April 2, 2010
Verizon Communications Inc. (NYSE: VZ) today offered its view of the 3DTV picture, dismissing some current cable efforts as more hype than substance and promising its own 3D service before the 2010 holiday shopping season.
In a prepared statement released Friday, Shawn Strickland, vice president of FiOS product management for Verizon, said the market for 3DTV "is very, very early in its development" and that 3D content is only generally available from a handful of sources, such as ESPN (its part-time 3D channel will launch in June). Verizon is in negotiations with 3D content providers to include their content in its offer. (See ESPN Jumps Into the 3DTV Game , DirecTV First to Commit to ESPN 3D, and Discovery Prez: New 3D Net Will Need 6MHz .)
Verizon "is focused on sustainable, on-going 3D entertainment options that can be offered to any and all FiOS TV customers who buy one of the new stereoscopic 3D television sets," Strickland said in his statement.
That means developing a 3DTV offer that does not require a new set-top box but would enable customers who buy new 3DTV sets to take them home and use them immediately, according to Verizon spokeswoman Heather Wilner.
"Our goal is to be ready when the market is ready," she says.
In the prepared statement, Verizon criticized cable operators who have run 3D demonstration events using their own content and excluded Verizon and others from offering that content.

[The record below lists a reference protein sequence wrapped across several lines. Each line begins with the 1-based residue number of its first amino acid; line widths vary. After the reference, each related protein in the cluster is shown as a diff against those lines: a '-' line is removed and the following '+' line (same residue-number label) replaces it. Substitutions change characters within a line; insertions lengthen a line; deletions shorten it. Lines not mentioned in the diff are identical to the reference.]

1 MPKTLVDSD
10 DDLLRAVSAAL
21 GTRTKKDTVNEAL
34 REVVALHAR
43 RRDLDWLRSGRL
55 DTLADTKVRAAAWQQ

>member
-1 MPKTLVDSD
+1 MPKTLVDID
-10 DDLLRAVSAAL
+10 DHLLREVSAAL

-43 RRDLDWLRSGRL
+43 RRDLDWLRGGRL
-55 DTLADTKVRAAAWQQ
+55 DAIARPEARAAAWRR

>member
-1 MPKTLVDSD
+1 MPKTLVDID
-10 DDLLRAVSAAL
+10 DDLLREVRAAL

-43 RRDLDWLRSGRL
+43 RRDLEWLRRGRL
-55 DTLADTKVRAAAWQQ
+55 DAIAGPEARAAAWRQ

Comcast Corp. (Nasdaq: CMCSA, CMCSK) negotiated such a deal with the Augusta National Golf Club to distribute the Masters Golf Tournament only to cable operators, cutting out competitors such as Verizon, AT&T Inc. (NYSE: T), and DirecTV Group Inc. (NYSE: DTV). (See Masters 3DTV Coverage Exclusive to Cable and Comcast Courts Early 3DTV Adopters.)
Cablevision Systems Corp. (NYSE: CVC) earlier this year carried a demonstration event in 3D, delivering a New York Rangers hockey game on its MSG network. (See Cablevision, Verizon Set Stage for 3DTV Battle ).
Verizon and Cablevision have fought previously over Cablevision's refusal to let Verizon carry MSG's HD content.
"Verizon's position is that integrated operators should not withhold programming options from the marketplace and that consumers should have the freedom to choose the distributor that best meets their needs," Strickland said in his prepared statement. (See DirecTV Won't Give Cable Access to 3D Nets.)
— Carol Wilson, Chief Editor, Events, Light Reading
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